The Stars Rise Here (Maurice Zolotow)

Long, unfamiliar articles are natural in most reading-intensive university classes. But when the topic of interest involves the renowned Actors Studio, the reading suddenly feels less mandatory.

Studies in Twentieth Century Performance Styles provided me the opportunity to brush up on my theatre knowledge this year. Maurice Zolotow, an American show business biographer, gave this course the boost it needed with his 1957 article in The Saturday Evening Post, “The Stars Rise Here.”

In his article, Zolotow explains how the Actors Studio not only transformed the lives of amateur actors, but also engulfed the very essence of their roles. The Method, the controversial technique conjured from Konstantin Stanislavski’s “system,” was under high scrutiny in the early 20th century. Training under The Method allows actors to dig into their subconscious thoughts in order to activate deep feelings. This process allows actors to cultivate the essence of their emotional experiences. The belief was that delving into certain triggers and forcefully bringing back these reactions had an impactful response on American theatre.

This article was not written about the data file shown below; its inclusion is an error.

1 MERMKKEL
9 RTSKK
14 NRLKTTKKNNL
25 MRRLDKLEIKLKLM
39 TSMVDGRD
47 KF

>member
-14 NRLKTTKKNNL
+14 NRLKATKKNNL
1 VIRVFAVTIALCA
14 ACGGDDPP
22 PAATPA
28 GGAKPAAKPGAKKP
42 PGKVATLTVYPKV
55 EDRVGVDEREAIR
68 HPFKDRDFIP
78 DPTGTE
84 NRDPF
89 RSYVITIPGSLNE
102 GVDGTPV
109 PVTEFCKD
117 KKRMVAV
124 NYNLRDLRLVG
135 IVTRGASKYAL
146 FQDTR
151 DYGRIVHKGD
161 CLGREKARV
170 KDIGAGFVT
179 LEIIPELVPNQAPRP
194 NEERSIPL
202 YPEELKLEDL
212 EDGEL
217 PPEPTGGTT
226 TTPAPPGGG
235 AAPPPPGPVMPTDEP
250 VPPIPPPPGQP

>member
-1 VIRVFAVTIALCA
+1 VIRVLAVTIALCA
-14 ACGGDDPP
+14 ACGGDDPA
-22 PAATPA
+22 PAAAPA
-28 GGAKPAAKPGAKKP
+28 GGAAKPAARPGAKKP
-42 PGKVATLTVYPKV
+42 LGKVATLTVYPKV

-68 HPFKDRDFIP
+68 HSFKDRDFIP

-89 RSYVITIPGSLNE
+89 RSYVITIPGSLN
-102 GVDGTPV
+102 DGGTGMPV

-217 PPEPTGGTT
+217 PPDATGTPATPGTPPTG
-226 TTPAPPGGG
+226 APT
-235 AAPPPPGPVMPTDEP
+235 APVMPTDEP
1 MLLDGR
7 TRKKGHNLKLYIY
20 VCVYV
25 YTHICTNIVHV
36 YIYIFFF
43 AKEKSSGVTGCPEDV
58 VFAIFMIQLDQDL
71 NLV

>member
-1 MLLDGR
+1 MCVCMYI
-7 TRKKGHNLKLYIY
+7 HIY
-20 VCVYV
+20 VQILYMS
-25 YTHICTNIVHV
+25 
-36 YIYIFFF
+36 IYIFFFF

“The Stars Rise Here” touches upon the foundations of theatre training. Since the Actors Studio efficiently normalized The Method and its principles, its teachings have become a blessing to young actors and playwrights.

According to Zolotow, any drama student or theatre fanatic could tell you the gist of the Lee Strasberg Theatre and Film Institute. Lee Strasberg, AKA “the father of Method acting,” required members to meet twice a week. The Actors Studio didn’t charge actors who worked under the Studio, however no one was allowed to participate in the Studio’s exercises until they acquired a full membership.

Zolotow inspects Marilyn Monroe, explaining that Monroe grew tired of playing seductive, lustful characters. Wanting to change her audience’s mentality, Monroe sought help from The Actors Studio. After the Studio made her a star, critics raved about her performances in films such as Bus Stop and The Prince and the Showgirl.

Like Monroe, many other amateur actors at the time—Marlon Brando, Jane Fonda, and James Dean—would emerge swiftly out of the Actors Studio. This convinced civilians of the Studio’s popularity.

To acting students, actors, and those interested in theatre, the Studio is where the real magic happened.

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